Exclusive Albums: Tidal and Apple v. The People


Recently, artists have withheld albums from the masses by exclusively releasing them on platforms like Tidal and Apple Music. This has led to a massive commentary worldwide about how this could affect the future of the music industry.

Noah Smith, Opinion Editor

Why should anyone care about exclusive album releases? Simply put, they are an important issue because the nature of these exclusive releases is to make more money. Greed is fueling the music industry and even Kanye West has stated, “I need Tim Cook, Jay Z, Dez, Jimmy, Larry, me and Drake Scooter on the phone or in a room this week,” speaking of exclusive releases and specifically calling Apple to “give Jay his money” and purchase Tidal. An odd move from Kanye considering how he himself has released his own album as an exclusive on Tidal Music. However, Kanye’s Twitter confrontation led to murmurs that have burst into full shouts and screams for reform and change after, most recently, Frank Ocean released his extremely highly-anticipated sophomore album and video accompaniment. “Blonde” and “Endless”, respectively, were released on Apple Music on Aug. 18 and 20, 2016 with no voiced plans of expansion from the platform.

Tidal Music was launched on March 30, 2015 to almost universal dislike from critics and artists. The service was meant to be owned and operated by artists, for artists but has since become more of a headache than a game changer. Apple Music launched on June 30, 2015 and has outperformed Tidal in number of subscribers, which could be attributed to the offer of a free trial. Spotify, however, has been available since Oct. 7, 2008 and has always offered free usage.

This entire issue does not just affect these music industry heads, they affect the fans as well, probably even more so. As of Aug. 2016, Tidal does not offer a free trial and has plans ranging from $10 to $20. Apple Music offers the first three months of use for free, and then charges $10 per month after that trial expires. Spotify, however, is the only advocate for the people, being completely 100% free to anyone, with the option to pay $10 for a premium service. As of June 2016, Spotify has 100 million+ subscribers (39 million of which pay for premium). Following along, Apple Music has 15 million paying subscribers and Tidal is at the bottom with 4.2 million paying subscribers.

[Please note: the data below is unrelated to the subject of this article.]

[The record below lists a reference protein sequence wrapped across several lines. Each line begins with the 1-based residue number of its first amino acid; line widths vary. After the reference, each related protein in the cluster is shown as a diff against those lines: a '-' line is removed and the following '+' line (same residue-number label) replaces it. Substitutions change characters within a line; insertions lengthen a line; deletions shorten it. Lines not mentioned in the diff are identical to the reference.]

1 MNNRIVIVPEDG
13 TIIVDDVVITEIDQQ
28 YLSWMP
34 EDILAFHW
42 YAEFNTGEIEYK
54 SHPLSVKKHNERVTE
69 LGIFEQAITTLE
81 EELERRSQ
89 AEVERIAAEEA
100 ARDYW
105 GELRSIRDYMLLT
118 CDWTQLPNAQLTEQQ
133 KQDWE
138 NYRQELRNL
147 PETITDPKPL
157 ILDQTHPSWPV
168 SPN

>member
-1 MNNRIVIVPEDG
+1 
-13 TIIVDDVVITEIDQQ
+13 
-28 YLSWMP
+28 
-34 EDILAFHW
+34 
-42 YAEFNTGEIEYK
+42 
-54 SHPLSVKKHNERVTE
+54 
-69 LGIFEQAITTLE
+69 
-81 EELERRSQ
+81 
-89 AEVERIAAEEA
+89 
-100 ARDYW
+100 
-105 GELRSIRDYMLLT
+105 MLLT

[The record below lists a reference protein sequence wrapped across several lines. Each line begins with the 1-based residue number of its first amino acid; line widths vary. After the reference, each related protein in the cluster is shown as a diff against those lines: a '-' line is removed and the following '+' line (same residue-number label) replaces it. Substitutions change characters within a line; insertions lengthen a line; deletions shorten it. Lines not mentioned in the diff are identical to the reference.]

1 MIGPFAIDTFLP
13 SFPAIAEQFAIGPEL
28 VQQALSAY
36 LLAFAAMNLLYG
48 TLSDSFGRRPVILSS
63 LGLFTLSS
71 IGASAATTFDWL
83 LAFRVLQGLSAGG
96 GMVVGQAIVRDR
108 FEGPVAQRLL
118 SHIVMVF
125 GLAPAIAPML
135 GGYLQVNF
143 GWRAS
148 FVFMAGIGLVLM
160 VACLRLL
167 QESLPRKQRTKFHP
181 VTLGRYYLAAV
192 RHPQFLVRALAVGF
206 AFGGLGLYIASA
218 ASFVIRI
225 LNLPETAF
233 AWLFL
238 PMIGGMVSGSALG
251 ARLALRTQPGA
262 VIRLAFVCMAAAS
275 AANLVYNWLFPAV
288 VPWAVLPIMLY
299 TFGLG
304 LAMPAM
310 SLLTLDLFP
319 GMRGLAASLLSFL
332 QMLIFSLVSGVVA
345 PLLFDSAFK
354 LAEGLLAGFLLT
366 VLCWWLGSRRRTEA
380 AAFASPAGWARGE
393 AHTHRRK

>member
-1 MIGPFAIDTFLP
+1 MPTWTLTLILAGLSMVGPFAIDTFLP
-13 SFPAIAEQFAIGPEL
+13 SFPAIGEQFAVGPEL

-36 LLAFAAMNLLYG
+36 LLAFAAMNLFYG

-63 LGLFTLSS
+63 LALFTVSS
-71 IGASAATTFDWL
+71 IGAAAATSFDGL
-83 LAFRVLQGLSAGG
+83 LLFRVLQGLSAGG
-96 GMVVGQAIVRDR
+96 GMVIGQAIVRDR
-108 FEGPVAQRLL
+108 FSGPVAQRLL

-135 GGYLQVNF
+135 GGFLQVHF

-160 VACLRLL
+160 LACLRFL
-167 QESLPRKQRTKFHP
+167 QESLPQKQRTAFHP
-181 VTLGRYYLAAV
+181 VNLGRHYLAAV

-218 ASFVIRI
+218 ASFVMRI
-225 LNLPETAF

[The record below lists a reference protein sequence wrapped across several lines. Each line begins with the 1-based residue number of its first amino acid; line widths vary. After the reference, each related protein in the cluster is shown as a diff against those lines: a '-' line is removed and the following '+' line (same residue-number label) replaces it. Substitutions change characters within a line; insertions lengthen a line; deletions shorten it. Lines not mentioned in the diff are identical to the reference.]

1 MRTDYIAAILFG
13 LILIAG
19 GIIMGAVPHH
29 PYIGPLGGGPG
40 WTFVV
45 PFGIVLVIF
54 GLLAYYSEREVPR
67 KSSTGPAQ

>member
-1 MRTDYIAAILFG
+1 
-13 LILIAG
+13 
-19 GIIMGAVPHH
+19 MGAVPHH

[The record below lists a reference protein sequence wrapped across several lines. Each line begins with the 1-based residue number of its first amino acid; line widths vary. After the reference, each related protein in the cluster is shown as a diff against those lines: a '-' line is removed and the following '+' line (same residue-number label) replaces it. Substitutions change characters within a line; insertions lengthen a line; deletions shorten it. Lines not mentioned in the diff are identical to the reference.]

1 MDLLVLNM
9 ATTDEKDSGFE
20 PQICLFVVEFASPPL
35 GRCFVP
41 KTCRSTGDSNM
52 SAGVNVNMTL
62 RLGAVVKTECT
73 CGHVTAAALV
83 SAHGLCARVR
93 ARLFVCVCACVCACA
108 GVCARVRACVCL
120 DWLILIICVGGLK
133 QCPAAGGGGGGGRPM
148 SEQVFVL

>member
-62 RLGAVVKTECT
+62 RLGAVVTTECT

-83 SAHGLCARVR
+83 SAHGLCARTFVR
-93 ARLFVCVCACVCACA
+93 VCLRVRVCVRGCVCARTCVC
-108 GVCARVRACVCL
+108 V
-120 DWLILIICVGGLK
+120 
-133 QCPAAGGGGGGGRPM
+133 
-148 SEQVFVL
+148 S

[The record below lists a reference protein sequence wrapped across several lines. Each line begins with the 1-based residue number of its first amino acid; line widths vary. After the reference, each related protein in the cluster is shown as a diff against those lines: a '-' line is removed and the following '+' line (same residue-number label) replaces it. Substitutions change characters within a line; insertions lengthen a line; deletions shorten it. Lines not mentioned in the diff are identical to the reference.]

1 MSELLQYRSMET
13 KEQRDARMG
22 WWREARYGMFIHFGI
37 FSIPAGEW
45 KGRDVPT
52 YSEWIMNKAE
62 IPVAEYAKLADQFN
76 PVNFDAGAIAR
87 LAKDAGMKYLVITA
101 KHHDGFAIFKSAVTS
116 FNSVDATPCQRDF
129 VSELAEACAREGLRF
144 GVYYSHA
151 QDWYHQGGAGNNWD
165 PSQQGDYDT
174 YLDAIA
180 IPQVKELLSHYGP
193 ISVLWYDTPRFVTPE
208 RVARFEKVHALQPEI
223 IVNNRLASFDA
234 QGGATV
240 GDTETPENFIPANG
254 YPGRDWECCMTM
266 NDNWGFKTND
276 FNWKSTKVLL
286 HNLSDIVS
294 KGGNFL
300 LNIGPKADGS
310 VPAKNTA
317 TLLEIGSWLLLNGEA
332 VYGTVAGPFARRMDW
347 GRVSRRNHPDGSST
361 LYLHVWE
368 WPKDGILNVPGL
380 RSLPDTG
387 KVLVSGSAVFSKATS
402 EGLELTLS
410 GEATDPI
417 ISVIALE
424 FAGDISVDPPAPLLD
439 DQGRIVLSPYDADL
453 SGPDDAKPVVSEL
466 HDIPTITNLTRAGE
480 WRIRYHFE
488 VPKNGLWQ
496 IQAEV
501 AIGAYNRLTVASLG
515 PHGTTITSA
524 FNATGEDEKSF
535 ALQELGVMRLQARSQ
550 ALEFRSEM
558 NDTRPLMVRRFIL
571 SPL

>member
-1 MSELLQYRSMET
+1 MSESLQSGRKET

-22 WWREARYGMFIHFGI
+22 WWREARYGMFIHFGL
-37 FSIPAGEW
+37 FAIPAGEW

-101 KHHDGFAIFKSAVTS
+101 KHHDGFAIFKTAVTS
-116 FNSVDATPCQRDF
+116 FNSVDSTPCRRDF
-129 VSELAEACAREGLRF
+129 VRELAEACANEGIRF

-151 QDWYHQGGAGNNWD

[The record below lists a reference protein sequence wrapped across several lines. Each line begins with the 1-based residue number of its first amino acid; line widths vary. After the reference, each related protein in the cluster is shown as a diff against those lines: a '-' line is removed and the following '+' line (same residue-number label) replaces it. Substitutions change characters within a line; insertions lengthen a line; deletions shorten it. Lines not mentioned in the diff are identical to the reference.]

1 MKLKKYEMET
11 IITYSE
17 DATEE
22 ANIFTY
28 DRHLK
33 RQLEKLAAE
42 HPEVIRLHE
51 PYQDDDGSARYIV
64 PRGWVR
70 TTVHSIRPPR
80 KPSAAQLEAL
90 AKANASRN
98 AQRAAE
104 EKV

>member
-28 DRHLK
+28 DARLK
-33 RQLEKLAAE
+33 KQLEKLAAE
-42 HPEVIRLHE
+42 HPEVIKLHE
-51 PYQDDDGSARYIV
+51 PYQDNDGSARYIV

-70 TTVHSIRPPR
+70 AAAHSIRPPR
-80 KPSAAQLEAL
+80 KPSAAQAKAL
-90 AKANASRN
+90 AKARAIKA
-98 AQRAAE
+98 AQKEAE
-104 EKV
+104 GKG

Tidal is one of the most despised music streaming platforms, followed closely by Apple Music (however, there looks to be a nice overhaul coming with iOS 10 at least for user interface). Beginning at the end of 2015 with the pseudo-exclusive release of Adele’s “25,” which was not released to Spotify or Tidal, all singles from said album have subsequently been released onto Spotify. This has become a trend in 2016, kicking off with Rihanna’s highly-anticipated eighth studio album “Anti” being exclusively released onto Tidal on Jan. 28 and a release onto Spotify and the iTunes Store a week later. While infuriating fans who could not afford to purchase the album, Tidal did something completely out of character: they offered free downloads of the album to subscribers and non-subscribers alike, although the number of downloads was finite and those who were not as quick were left feeling cheated.

After this, Kanye West, Drake, Beyoncé and most recently Frank Ocean all released new albums that were exclusives. Kanye and Beyoncé released their albums on Tidal, with Kanye releasing his opus “The Life Of Pablo” onto Spotify in April of 2016 – something Beyoncé has yet to do. However, “Lemonade” was released onto the iTunes Store the day after it became available on Tidal. Drake and Frank Ocean have released their new albums on Apple Music. However, Drake only kept his album “Views” exclusive for one week before wide release and Frank is holding onto his critically acclaimed sophomore album “Blonde” for the foreseeable future.

With a fight on the horizon between the leaders of the music industry and the fans, the tension is brewing more than ever before. The industry simply wants money and the fans simply want their music, causing a standstill that will have to be resolved before artists and fans can thrive. Are exclusive albums creating a rift between consumers and creators? Originally, the answer would have been an opinion, but after the multiple big-name exclusive albums of 2016 alone, the answer is a resounding “yes.”